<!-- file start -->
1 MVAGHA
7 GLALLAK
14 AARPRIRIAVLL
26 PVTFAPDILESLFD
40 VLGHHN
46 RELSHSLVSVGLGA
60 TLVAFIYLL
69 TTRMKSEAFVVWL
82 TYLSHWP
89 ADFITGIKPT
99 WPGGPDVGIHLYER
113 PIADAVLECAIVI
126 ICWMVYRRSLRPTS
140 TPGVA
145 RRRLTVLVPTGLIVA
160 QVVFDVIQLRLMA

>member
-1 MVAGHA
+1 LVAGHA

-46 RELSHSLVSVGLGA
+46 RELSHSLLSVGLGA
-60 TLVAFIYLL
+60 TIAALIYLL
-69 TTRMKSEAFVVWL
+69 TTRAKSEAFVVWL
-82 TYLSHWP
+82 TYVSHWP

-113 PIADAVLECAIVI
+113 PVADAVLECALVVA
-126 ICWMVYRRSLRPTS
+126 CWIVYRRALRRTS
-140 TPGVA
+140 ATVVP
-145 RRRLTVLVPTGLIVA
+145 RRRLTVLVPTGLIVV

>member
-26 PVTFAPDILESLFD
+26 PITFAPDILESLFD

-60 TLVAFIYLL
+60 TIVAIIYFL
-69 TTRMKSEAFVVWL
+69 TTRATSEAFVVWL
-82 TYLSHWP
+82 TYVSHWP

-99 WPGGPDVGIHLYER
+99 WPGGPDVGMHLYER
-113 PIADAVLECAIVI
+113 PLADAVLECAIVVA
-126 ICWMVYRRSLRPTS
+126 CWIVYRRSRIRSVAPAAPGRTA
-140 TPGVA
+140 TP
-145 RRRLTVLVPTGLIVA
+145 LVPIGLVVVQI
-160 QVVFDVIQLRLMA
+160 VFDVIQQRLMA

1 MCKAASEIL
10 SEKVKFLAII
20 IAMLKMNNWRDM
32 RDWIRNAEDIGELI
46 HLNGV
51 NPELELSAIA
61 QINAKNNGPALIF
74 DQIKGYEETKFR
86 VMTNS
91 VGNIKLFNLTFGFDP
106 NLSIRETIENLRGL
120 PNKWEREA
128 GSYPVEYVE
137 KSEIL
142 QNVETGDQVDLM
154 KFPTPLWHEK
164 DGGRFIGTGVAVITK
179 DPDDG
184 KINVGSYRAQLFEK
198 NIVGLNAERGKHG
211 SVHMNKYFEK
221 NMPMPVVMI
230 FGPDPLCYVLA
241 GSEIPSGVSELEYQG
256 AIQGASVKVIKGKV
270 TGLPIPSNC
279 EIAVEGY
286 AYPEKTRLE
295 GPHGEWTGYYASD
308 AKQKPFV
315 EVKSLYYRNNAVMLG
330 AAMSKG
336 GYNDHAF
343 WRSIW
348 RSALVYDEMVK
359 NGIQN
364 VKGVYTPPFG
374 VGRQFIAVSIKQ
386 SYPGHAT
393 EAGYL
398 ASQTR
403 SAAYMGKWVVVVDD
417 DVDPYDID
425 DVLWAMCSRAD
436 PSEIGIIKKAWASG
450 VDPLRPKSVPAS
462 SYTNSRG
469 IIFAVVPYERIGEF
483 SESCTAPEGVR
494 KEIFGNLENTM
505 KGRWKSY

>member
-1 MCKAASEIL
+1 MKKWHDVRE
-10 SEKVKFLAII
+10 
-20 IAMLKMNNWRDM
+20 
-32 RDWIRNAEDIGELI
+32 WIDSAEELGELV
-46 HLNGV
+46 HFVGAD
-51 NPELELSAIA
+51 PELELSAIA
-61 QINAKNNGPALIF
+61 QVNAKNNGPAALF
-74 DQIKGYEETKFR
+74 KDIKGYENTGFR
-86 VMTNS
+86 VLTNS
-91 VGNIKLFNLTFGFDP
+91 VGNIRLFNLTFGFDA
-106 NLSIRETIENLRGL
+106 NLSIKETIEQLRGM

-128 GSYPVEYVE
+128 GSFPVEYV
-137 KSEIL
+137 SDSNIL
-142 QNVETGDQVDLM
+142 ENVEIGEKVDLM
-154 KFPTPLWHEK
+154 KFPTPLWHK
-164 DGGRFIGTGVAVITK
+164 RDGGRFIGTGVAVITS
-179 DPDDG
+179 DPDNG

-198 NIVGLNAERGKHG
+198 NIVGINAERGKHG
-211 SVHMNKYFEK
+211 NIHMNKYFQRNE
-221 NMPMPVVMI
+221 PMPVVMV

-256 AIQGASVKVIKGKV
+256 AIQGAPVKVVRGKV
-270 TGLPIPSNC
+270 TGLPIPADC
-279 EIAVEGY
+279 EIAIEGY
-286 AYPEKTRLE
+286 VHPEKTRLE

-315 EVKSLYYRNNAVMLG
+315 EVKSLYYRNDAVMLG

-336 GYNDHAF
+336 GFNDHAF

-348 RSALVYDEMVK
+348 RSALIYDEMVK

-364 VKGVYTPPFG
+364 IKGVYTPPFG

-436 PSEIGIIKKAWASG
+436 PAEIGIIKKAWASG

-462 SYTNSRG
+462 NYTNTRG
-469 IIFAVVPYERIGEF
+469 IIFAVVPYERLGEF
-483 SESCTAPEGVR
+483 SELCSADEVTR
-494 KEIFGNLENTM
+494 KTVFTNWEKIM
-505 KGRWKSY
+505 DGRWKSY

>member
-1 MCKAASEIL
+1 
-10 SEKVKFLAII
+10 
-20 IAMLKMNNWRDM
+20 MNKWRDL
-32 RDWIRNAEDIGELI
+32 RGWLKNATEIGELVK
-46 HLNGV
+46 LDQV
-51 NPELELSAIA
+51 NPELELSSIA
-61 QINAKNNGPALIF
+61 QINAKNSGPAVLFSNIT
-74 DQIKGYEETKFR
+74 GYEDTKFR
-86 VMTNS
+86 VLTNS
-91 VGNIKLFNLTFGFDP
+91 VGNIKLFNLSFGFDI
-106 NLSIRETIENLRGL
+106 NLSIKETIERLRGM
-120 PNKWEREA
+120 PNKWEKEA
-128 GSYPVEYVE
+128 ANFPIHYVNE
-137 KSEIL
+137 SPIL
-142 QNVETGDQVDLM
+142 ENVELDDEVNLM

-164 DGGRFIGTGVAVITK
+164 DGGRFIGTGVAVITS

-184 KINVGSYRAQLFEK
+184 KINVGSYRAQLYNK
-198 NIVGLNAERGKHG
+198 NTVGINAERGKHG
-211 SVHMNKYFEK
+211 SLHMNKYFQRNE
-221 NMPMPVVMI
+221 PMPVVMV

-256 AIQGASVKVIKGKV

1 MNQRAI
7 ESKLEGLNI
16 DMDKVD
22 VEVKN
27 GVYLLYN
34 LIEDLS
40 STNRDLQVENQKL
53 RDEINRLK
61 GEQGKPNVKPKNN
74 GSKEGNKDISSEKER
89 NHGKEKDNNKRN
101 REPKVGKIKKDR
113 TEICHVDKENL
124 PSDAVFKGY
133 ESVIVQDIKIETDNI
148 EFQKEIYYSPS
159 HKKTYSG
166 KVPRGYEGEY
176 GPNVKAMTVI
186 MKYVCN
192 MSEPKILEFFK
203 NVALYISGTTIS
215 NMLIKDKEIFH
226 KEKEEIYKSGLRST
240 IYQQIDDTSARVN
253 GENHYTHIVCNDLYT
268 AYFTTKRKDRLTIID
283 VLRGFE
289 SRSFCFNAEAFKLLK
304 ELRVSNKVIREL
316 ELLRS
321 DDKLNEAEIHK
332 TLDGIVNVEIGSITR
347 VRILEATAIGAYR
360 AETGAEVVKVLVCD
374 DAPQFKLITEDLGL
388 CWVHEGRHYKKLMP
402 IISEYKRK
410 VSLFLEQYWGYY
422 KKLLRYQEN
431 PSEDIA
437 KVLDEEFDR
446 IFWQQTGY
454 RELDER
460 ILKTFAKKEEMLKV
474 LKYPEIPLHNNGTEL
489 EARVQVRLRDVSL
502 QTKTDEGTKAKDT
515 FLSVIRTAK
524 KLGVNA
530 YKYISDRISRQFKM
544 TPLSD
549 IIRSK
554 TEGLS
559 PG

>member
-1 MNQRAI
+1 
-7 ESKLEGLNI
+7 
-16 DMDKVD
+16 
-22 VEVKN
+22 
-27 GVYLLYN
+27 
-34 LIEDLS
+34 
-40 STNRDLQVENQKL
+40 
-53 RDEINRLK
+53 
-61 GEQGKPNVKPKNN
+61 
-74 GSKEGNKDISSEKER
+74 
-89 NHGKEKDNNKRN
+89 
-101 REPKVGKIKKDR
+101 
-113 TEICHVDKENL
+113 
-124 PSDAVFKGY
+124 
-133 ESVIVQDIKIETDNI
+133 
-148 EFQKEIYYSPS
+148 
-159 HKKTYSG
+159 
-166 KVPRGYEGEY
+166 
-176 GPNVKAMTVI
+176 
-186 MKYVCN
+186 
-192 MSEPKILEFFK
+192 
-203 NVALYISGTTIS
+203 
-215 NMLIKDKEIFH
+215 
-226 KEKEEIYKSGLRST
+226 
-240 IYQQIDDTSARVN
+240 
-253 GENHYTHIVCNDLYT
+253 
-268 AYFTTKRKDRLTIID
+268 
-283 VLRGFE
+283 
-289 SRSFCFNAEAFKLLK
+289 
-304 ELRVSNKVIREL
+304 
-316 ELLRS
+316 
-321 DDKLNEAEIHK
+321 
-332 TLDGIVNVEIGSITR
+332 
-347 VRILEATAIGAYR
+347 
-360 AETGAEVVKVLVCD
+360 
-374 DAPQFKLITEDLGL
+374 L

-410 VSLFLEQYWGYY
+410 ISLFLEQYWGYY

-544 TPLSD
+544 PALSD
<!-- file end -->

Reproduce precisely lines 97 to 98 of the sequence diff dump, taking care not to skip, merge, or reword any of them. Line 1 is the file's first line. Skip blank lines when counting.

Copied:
398 ASQTR
403 SAAYMGKWVVVVDD